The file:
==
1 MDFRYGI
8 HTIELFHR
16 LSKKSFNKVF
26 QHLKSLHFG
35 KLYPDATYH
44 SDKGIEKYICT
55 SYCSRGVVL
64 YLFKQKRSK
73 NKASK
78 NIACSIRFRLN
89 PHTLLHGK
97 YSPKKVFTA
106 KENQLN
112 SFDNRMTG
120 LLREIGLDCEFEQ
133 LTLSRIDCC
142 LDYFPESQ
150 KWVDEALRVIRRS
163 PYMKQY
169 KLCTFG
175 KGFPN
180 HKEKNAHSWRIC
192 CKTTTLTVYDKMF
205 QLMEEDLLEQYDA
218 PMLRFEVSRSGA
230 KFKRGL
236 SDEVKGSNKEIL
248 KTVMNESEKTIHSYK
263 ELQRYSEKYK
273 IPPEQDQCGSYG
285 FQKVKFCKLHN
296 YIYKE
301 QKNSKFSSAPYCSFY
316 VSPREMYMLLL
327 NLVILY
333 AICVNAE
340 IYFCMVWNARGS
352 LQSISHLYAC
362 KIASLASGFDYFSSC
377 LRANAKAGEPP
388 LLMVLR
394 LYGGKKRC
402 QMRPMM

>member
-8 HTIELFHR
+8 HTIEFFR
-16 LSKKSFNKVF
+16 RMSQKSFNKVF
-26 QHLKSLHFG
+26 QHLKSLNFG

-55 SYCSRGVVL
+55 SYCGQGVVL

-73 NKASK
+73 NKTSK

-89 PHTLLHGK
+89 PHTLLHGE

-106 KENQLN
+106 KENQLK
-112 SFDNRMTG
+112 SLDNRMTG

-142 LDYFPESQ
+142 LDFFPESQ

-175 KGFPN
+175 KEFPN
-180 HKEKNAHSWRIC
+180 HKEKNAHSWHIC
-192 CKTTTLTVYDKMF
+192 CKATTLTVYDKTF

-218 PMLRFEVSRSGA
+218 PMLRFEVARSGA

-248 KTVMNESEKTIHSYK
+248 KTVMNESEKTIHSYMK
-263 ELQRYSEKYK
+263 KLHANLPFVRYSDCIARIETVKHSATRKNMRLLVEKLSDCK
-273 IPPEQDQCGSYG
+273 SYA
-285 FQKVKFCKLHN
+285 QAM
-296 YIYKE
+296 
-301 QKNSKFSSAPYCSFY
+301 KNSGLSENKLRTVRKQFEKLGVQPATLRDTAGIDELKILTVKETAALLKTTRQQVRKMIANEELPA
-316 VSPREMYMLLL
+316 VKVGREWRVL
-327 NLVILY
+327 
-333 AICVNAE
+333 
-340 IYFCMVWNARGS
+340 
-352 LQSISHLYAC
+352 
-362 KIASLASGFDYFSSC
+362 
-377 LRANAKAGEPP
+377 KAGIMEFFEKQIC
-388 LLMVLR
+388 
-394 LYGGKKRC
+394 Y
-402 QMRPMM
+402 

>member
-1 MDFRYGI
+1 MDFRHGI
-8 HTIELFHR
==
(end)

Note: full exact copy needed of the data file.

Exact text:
1 MDFRYGI
8 HTIELFHR
16 LSKKSFNKVF
26 QHLKSLHFG
35 KLYPDATYH
44 SDKGIEKYICT
55 SYCSRGVVL
64 YLFKQKRSK
73 NKASK
78 NIACSIRFRLN
89 PHTLLHGK
97 YSPKKVFTA
106 KENQLN
112 SFDNRMTG
120 LLREIGLDCEFEQ
133 LTLSRIDCC
142 LDYFPESQ
150 KWVDEALRVIRRS
163 PYMKQY
169 KLCTFG
175 KGFPN
180 HKEKNAHSWRIC
192 CKTTTLTVYDKMF
205 QLMEEDLLEQYDA
218 PMLRFEVSRSGA
230 KFKRGL
236 SDEVKGSNKEIL
248 KTVMNESEKTIHSYK
263 ELQRYSEKYK
273 IPPEQDQCGSYG
285 FQKVKFCKLHN
296 YIYKE
301 QKNSKFSSAPYCSFY
316 VSPREMYMLLL
327 NLVILY
333 AICVNAE
340 IYFCMVWNARGS
352 LQSISHLYAC
362 KIASLASGFDYFSSC
377 LRANAKAGEPP
388 LLMVLR
394 LYGGKKRC
402 QMRPMM

>member
-8 HTIELFHR
+8 HTIEFFR
-16 LSKKSFNKVF
+16 RMSQKSFNKVF
-26 QHLKSLHFG
+26 QHLKSLNFG

-55 SYCSRGVVL
+55 SYCGQGVVL

-73 NKASK
+73 NKTSK

-89 PHTLLHGK
+89 PHTLLHGE

-106 KENQLN
+106 KENQLK
-112 SFDNRMTG
+112 SLDNRMTG

-142 LDYFPESQ
+142 LDFFPESQ

-175 KGFPN
+175 KEFPN
-180 HKEKNAHSWRIC
+180 HKEKNAHSWHIC
-192 CKTTTLTVYDKMF
+192 CKATTLTVYDKTF

-218 PMLRFEVSRSGA
+218 PMLRFEVARSGA

-248 KTVMNESEKTIHSYK
+248 KTVMNESEKTIHSYMK
-263 ELQRYSEKYK
+263 KLHANLPFVRYSDCIARIETVKHSATRKNMRLLVEKLSDCK
-273 IPPEQDQCGSYG
+273 SYA
-285 FQKVKFCKLHN
+285 QAM
-296 YIYKE
+296 
-301 QKNSKFSSAPYCSFY
+301 KNSGLSENKLRTVRKQFEKLGVQPATLRDTAGIDELKILTVKETAALLKTTRQQVRKMIANEELPA
-316 VSPREMYMLLL
+316 VKVGREWRVL
-327 NLVILY
+327 
-333 AICVNAE
+333 
-340 IYFCMVWNARGS
+340 
-352 LQSISHLYAC
+352 
-362 KIASLASGFDYFSSC
+362 
-377 LRANAKAGEPP
+377 KAGIMEFFEKQIC
-388 LLMVLR
+388 
-394 LYGGKKRC
+394 Y
-402 QMRPMM
+402 

>member
-1 MDFRYGI
+1 MDFRHGI
-8 HTIELFHR